The use of smart drugs is becoming “trendy”. Lots of people are taking various substances regularly, many others try them from time to time. The idea of enhancing the brain’s ability, or tapping into its unused reservoir is definitely sexy, and many people are actively looking for information on this subject.
The shortage of scientifically verified information is exactly the reason I’m writing this article. Although thousand of publications on “smart drugs”, “cognitive enhancers”, and “nootropics” etc. can be found online, the overwhelming majority of claims are unsubstantiated or unashamedly commercialized. This means that the info you come across mostly consists of descriptions of personal opinions or experiences, or compilations of facts published elsewhere, or just articles from popular media where people can write whatever they want.
Multiple websites publish all kind of rubbish just to convince you to buy yet another wonderfully effective smart drug. Few people make an effort to refer to their sources of information, not to mention to present scientific and statistical data backing their claims. This is particularly enigmatic when these articles provide recipes for various drug combinations and claim the superiority of some of these combinations/compounds over the others. However, even scientific data on the subject is rather incomplete. Many studies were done using only a small number of participants, or in the absence of any reasonable controls. On their own, studies of such kind are of little, if any, value.
Fortunately, several systematic reviews and meta-analyses on the use of nootropics were published in the last couple of years. Systematic reviews and meta-analyses combine data from multiple individual studies, thus making the data statistically significant. This is a better way of assessing the efficacy of different drugs in the general, healthy population, and these are the publications that I will mostly use as reference points in this article.
How to prove that a smart drug is really smart?
Smart drugs (e.g., nootropics and cognitive enhancers) are defined as substances that improve cognitive function, particularly executive functions, memory, creativity, or motivation, in healthy individuals. The last bit is important: there are many drugs that were specifically developed to enhance brain functions in people with various cognitive disorders or deficits. Such drugs won’t necessarily smarten up healthy people, and when they do, they are not necessarily safe. Nootropics may come in many forms, from classical pharmaceutics in the form of pills to herbal supplements and “functional foods”.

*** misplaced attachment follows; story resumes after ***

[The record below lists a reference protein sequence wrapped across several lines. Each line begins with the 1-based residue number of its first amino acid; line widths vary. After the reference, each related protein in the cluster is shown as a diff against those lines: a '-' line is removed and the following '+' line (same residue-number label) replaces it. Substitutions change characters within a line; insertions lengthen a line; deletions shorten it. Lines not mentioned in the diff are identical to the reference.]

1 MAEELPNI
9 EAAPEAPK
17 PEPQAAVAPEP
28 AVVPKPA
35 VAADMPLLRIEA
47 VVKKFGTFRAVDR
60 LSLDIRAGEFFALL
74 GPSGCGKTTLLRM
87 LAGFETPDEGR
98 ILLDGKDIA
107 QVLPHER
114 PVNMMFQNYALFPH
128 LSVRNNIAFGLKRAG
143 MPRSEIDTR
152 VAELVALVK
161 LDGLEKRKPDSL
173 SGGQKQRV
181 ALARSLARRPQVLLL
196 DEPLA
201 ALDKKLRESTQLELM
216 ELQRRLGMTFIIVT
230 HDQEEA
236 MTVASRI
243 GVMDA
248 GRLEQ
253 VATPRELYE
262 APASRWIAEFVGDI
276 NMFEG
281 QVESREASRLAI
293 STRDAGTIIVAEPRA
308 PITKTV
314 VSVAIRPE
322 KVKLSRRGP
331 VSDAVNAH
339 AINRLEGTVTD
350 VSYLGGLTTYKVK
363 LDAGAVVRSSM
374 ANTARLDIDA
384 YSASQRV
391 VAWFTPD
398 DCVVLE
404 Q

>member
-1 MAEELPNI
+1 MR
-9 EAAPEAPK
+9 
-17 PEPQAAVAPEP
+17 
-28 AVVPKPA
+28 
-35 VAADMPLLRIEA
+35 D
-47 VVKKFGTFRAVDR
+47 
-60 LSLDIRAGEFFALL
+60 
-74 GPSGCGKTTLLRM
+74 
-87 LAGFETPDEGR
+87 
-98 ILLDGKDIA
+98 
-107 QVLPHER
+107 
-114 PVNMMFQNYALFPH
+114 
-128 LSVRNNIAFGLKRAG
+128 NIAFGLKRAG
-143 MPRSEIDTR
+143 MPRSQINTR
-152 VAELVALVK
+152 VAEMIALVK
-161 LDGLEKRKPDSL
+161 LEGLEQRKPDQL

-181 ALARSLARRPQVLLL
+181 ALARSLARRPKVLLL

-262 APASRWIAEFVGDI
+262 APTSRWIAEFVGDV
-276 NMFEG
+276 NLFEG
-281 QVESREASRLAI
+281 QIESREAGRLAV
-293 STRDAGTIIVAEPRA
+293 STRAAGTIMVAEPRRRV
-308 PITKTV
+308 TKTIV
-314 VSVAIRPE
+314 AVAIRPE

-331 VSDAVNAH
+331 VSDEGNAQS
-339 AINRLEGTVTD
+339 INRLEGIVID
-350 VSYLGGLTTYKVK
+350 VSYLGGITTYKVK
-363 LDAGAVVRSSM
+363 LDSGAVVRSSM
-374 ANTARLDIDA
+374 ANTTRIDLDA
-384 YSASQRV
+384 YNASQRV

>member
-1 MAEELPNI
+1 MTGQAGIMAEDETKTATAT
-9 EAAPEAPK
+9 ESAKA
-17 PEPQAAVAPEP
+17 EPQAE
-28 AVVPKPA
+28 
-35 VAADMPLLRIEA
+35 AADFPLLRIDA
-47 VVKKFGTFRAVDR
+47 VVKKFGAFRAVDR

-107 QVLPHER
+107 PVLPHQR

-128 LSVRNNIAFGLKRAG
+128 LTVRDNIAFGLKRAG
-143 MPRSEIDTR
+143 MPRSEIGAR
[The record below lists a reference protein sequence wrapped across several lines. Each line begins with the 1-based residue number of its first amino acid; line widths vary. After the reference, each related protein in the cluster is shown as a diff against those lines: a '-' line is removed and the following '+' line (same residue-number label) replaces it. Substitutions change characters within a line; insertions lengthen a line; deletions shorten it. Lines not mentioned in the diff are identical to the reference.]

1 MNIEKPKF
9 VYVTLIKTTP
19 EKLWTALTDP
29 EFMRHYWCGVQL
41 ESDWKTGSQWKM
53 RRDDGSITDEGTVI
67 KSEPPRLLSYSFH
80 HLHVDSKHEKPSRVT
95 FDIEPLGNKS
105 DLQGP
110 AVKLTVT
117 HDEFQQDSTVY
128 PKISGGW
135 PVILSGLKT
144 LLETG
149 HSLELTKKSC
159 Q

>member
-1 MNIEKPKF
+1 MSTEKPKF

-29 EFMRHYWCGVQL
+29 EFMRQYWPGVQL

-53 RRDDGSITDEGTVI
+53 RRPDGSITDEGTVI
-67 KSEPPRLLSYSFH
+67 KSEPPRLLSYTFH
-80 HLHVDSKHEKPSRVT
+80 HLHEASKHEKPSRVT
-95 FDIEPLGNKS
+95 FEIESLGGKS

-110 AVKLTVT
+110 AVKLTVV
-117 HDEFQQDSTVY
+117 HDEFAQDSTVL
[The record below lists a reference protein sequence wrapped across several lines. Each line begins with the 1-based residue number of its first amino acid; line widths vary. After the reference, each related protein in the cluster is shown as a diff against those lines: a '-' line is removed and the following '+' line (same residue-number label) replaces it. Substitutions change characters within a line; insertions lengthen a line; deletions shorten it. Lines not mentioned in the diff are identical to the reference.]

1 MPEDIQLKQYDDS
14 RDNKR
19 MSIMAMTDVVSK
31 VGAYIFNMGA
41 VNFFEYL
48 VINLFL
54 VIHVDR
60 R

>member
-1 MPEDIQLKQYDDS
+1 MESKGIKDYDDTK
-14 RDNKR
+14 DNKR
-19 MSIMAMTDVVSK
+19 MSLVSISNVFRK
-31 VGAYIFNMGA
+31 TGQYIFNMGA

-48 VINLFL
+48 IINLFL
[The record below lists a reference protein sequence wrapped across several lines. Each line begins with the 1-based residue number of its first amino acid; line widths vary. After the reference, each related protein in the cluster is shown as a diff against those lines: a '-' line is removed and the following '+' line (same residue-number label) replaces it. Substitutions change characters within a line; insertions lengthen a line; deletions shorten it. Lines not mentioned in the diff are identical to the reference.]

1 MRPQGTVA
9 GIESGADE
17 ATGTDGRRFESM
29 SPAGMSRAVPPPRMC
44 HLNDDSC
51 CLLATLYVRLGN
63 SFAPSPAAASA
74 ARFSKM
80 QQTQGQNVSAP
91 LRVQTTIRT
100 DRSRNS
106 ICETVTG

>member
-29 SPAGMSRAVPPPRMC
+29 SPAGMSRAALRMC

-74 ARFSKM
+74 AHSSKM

There are only few smart drugs that are proven to improve some aspects of cognition. Proving that a compound has the properties of a nootropic is not a simple task. There is no straightforward way of measuring whatever cognitive enhancement you may experience once the pill is taken. The drug may indeed work and visibly increase your productivity. But it may also simply improve your mood if you anticipate a positive effect. On top of this, any given drug may work for some people and not work for others. Furthermore, the use of any drug is associated with potential side effects (e.g., headaches) that might eliminate its advantages in productivity and creativity. If the changes in productivity can be measured using some tests, creativity still remains something arguably impossible to quantify.
How smart drugs work?
There are several mechanisms that can be involved in the functioning of smart drugs. Some drugs can increase the blood flow (and thus oxygen supply) to the brain. Others can accelerate neuronal communication through increased release of certain neuromediators or through agonistic effects on the receptors of these neuromediators. Some compounds can serve as biochemical precursors of neuromediators, others may prevent oxidative damage to brain cells or provide them with a source of energy. Some of these changes can be achieved quickly making the drugs work almost instantly. Others, such as amendment/prevention of neuronal damage, manifest themselves only after prolonged use of the drug, thus making any changes in cognitive functions not so fast and not so obvious (although they can still be substantial).
Short overview of most popular nootropics